Teaching American History

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Ohio 2007 Grant Abstracts
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Grantee Name:Clark County Educational Service Center, OH
Project Name:Back to History
Project Director:Kristina Markel
Number of Teachers Served:105
Number of School Districts Served:13
Number of Students Served:160,000
Grade Levels:K-12
Partners:Ohio State University and the Ohio Historical Society
Topics:Exploration and Settlement; Systems of Government; the American Revolution; the Civil War; Industrialization, and 20th Century Conflict
Methods:Seminars, summer institutes

Each year of this professional development project in American history, 35 teachers will build their capacity to improve instruction for their students through intensive content seminars, field trips, museum study, archival research, and a week-long summer institute. The subject matter of each activity is based on themes-significant issues, figures, and events shaping social and political history-from Ohio's Academic Content Standards for Social Studies. Four Master Teachers will be selected from Year 1 participants to return for Year 2 to join new applicants-an approach designed to foster collaboration between primary and secondary teachers, and academic and public historians. Content will include study of Saul Cornell's The Other Founders: Anti-Federalism and the Dissenting Tradition in America, 1788-1828, military history emphasizing the Civil War, the history of revolutionary ideas, labor, immigration, and urban history as reflected in the iron and steel industry of Youngstown and Mahoning Valley communities, and early settlement patterns and migration in Ohio's history.

Grantee Name:Cleveland Municipal School District, OH
Project Name:History First: Three Times Through
Project Director:Jim Templeman
Number of Teachers Served:90
Number of School Districts Served:1
Number of Students Served:55,000
Grade Levels:5 and 8
Partners:Kenyon College and WVIZ/PBS Ideastream
Topics:The Atlantic World (1492); European Colonization (1492-1763); Formation of the American Republic (1763-1789); The American Republic (1789-1820); Building a Democratic Nation (1820-1850); A New Birth of Freedom (1850-1877)
Methods:Seminars, workshops, graduate courses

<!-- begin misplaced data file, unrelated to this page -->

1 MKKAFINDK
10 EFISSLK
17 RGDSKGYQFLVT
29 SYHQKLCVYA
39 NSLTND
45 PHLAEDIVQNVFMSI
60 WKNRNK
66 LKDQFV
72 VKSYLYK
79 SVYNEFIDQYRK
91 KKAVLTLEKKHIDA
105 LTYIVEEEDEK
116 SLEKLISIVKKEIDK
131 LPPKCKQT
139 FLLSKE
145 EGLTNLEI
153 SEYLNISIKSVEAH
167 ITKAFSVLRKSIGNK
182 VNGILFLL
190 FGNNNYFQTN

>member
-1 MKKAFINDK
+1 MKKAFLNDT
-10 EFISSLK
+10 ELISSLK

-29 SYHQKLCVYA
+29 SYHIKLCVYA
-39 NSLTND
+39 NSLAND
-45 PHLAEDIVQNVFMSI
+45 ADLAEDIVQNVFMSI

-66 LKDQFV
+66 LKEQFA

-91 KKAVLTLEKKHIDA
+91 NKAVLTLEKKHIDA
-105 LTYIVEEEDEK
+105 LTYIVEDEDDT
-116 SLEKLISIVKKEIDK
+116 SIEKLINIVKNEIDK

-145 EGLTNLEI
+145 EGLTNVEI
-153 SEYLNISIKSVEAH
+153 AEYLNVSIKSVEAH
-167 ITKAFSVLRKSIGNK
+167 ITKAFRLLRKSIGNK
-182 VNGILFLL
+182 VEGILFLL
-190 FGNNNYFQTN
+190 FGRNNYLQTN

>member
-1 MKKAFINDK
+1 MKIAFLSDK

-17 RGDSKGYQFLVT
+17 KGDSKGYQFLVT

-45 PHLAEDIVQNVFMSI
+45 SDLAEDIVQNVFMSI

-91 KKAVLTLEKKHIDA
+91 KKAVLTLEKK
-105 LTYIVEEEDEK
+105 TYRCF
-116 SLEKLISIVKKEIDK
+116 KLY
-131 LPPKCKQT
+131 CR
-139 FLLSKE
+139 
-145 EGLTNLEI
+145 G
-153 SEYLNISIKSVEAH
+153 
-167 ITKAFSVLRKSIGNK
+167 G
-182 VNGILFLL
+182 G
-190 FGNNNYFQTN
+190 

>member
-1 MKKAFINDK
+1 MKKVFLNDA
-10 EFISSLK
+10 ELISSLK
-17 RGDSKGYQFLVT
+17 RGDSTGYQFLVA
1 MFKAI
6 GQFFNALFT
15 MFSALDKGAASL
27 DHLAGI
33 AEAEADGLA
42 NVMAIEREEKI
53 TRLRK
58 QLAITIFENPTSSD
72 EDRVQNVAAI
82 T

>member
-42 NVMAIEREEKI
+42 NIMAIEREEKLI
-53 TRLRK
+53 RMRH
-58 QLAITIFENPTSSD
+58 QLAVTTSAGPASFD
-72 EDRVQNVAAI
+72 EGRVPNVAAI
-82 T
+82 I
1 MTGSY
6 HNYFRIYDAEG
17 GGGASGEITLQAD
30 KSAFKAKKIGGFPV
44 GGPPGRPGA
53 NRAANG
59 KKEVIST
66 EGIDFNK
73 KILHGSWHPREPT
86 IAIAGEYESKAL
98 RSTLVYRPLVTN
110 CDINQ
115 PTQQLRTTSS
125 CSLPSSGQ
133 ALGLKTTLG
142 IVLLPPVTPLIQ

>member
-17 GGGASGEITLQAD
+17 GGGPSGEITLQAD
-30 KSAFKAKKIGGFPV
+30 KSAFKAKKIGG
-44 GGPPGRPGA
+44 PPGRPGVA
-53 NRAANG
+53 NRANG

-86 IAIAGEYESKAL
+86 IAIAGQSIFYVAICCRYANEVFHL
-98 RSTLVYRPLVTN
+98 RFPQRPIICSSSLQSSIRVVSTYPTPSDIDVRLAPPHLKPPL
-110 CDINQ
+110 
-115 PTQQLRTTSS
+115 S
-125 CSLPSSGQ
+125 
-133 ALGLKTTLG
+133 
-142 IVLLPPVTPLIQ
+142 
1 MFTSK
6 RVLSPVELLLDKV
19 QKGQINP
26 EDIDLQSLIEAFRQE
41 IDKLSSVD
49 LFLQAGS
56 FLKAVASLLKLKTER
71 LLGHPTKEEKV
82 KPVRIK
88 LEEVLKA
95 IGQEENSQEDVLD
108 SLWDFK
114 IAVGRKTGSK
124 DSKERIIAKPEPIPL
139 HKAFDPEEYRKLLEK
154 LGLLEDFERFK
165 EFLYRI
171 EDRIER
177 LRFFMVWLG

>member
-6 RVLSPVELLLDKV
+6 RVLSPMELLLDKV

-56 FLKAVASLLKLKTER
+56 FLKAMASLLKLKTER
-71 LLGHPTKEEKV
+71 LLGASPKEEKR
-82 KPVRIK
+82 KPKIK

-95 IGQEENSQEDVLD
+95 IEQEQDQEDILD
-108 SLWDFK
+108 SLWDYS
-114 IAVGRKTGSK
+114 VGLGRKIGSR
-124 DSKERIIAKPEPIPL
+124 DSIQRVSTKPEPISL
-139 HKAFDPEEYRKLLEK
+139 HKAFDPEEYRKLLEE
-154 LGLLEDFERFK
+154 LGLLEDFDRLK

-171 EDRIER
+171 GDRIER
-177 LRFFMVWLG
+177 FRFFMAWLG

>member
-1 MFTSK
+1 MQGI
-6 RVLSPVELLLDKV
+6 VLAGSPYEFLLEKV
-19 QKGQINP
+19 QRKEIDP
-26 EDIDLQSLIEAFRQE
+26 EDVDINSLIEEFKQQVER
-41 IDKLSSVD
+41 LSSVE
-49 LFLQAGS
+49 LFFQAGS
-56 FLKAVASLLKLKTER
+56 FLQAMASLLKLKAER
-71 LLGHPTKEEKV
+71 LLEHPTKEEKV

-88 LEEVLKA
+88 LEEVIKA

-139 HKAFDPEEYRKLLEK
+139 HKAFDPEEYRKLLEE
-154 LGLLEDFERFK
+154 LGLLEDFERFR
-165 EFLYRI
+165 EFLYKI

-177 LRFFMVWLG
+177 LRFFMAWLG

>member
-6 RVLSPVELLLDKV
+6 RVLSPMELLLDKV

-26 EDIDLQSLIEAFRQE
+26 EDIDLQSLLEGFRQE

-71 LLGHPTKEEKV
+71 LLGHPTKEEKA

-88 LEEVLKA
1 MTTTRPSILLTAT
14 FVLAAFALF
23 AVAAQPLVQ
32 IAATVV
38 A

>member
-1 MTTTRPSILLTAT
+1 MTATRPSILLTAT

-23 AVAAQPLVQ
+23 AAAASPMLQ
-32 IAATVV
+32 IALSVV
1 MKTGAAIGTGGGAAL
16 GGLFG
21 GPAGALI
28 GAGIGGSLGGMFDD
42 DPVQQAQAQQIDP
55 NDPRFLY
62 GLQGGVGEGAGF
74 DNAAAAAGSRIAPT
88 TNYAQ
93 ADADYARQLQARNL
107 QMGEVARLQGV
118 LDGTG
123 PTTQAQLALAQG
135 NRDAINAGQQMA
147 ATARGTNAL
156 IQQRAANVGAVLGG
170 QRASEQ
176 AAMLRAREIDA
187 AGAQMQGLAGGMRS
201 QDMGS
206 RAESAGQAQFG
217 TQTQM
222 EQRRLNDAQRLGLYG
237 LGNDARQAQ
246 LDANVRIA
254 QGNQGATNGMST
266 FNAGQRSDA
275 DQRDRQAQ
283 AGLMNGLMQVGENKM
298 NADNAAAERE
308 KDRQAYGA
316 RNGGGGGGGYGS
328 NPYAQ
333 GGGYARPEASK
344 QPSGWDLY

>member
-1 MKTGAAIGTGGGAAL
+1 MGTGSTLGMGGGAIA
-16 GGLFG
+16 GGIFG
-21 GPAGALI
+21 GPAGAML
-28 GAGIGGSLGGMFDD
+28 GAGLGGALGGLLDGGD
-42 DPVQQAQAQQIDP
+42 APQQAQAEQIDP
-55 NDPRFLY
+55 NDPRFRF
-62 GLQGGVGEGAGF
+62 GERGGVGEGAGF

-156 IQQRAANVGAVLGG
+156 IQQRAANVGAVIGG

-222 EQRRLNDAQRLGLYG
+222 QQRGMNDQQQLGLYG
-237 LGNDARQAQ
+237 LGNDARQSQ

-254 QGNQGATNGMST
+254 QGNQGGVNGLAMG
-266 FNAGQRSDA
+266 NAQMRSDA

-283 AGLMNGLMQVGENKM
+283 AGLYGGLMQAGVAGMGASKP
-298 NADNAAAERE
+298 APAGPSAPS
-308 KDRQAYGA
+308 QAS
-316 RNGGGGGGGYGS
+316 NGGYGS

As one of the largest urban school systems in Ohio, the district struggles with the challenge of intense poverty. This project will train 30 teachers per year from 45 middle schools, all of which have failed to meet Adequate Yearly Progress standards. Fifth grade teachers will be trained to use visual tools (maps/political cartoons/folk and fine art images) and audio material (songs/sheet music) to engage students in assembling immigrant trunks, making dramatic presentations, and constructing maps. Eighth grade teachers will interpret historical resources and compose historical arguments. The content of the project will align to the Academic Content Standards of Ohio beginning with European colonization (1492) and going through the Civil War and Reconstruction (1877). Through a series of chronologically-defined and thematically organized graduate-level seminars, teachers will examine the central themes of American history, its seminal events, turning points, and the forces of historical change through text assignments, primary documents and artifacts.

Grantee Name:Hamilton County Educational Service Center, OH
Project Name:Freedom's Currents: Waves of American Democracy and the Ohio River Valley
Project Director:Thomas Shessler
Number of Teachers Served:120
Number of School Districts Served:10
Number of Students Served:No Information Available
Grade Levels:4-10
Partners:Northern Kentucky University Department of History, Underground Railroad Freedom Center, Ohio Historical Society
Topics:The Faith of Our (Founding) Fathers, (Be)Coming Americans, Active Principles, Freedom Seekers
Methods:Seminars, workshops, summer institutes